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Teaching Profession News in Brief

To Protesters Go the Spoils

By Madeline Will — May 07, 2019 2 min read

Teachers walked out of their classrooms last school year in protest of low wages—and in some cases, won sizable pay raises. A new analysis by the National Education Association shows the likely extent of their victories.

The national average public school teacher salary for 2017-18 was $60,477—a 1.6 percent increase from the previous year. NEA estimates that the national average for the 2018-19 school year is $61,730—a 2.1 percent increase.

In states that saw teacher activism last spring, like Arizona, Oklahoma, and West Virginia, the average teacher salary is estimated to have increased, sometimes significantly. For example, Oklahoma teachers saw an estimated 13 percent increase from last year to this school year, after the state legislature passed a historic $6,100 pay raise in response to teachers staging a walkout. West Virginia teachers, who kicked off the wave of activism with a nine-day strike in February and March 2018, saw an estimated 4.5 percent increase from 2017-18 to 2018-19.

In Washington state, districts received an extra $2 billion in state funding for teacher salaries because of a state supreme court ruling. That resulted in an estimated 31 percent increase in the average teacher salary, according to NEA’s report. (Fourteen related teacher strikes occurred in the state last fall.)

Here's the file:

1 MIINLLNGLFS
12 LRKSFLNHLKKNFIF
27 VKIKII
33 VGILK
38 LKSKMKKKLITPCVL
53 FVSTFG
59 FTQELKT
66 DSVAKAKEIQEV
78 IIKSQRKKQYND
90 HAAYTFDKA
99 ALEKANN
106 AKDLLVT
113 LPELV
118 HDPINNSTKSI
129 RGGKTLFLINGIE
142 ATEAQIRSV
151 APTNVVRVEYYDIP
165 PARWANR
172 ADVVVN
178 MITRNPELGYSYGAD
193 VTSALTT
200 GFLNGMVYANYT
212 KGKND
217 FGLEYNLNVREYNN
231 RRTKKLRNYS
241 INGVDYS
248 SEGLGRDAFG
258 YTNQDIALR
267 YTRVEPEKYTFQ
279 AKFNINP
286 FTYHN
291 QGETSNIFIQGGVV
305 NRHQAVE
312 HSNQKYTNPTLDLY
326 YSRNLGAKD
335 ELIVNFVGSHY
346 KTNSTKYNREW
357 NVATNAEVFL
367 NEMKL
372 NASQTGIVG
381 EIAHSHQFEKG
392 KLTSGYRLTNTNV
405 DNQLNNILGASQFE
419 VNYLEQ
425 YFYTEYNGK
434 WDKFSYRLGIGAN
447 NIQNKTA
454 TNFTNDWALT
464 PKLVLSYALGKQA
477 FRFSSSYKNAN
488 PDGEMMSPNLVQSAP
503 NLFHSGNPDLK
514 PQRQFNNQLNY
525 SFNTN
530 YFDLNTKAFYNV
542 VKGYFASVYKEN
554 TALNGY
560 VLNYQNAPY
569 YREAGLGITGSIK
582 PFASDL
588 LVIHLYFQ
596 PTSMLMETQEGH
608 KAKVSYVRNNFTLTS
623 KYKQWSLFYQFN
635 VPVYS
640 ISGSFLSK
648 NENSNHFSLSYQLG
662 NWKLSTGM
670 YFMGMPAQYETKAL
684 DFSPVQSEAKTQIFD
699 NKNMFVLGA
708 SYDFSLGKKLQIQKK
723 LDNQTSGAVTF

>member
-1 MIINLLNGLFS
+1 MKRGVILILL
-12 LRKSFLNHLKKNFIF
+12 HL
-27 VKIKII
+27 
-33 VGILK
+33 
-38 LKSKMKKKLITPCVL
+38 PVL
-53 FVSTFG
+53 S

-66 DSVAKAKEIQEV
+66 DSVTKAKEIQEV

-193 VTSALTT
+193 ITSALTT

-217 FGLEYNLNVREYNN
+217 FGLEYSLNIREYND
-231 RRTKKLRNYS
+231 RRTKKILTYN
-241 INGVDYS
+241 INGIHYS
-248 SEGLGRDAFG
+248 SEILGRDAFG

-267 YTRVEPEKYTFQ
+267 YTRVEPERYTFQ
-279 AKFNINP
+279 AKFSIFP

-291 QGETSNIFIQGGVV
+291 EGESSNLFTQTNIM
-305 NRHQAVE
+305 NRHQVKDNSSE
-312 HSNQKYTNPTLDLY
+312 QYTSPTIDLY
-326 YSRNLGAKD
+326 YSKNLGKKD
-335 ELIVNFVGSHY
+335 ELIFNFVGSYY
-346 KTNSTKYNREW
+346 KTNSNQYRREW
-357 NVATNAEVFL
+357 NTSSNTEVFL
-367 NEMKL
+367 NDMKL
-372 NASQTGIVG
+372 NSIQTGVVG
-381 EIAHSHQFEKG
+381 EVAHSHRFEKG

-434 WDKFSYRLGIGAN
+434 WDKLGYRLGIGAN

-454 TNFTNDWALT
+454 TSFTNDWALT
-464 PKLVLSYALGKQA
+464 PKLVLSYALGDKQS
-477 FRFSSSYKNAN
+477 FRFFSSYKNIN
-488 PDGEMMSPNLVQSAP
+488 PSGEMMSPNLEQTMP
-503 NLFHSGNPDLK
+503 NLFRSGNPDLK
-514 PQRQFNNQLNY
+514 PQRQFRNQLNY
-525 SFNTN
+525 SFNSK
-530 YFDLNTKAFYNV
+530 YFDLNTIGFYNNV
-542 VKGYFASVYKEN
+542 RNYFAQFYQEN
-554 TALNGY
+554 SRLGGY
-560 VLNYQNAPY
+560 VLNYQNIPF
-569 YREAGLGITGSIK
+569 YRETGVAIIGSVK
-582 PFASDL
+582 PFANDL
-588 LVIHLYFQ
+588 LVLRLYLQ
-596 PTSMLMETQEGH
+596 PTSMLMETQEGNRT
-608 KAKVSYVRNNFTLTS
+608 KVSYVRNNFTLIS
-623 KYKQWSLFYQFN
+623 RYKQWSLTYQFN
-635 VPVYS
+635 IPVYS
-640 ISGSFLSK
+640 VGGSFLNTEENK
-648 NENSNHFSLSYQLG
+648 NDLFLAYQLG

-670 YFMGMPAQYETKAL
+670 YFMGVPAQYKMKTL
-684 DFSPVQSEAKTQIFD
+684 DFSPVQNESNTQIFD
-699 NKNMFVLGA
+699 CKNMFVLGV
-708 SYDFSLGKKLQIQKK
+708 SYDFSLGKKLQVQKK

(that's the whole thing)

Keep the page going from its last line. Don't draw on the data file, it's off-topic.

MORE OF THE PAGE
The NEA’s annual report collects salary information from state education departments. The 2018-19 numbers are estimates.

Despite the estimated gains in some states, the analysis shows that teacher pay overall has not kept pace with inflation. While this year’s average salary is up nearly $6,400 from a decade ago, when the effects of inflation are considered, the average salary has actually decreased by 4.5 percent over the past 10 years, the report says.

“When you look at the cold, hard numbers here, you can see the pay gap, you can see the gender gap, you can see the respect gap,” said NEA President Lily Eskelsen García. “You can see that our teacher pay over the last decade has continued to erode.”

A recent analysis by the Economic Policy Institute, which counts the NEA as one of its funders, found that teachers make less than similarly educated professionals. The weekly wage penalty for being a teacher had reached a record 21.4 percent last year.

More demonstrations were scheduled for this spring in North Carolina, Oregon, and South Carolina. And more than 20 governors this year have recommended that their states boost teachers’ pay, according to an Education Week analysis.

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A version of this article appeared in the May 08, 2019 edition of Education Week as To Protesters Go the Spoils

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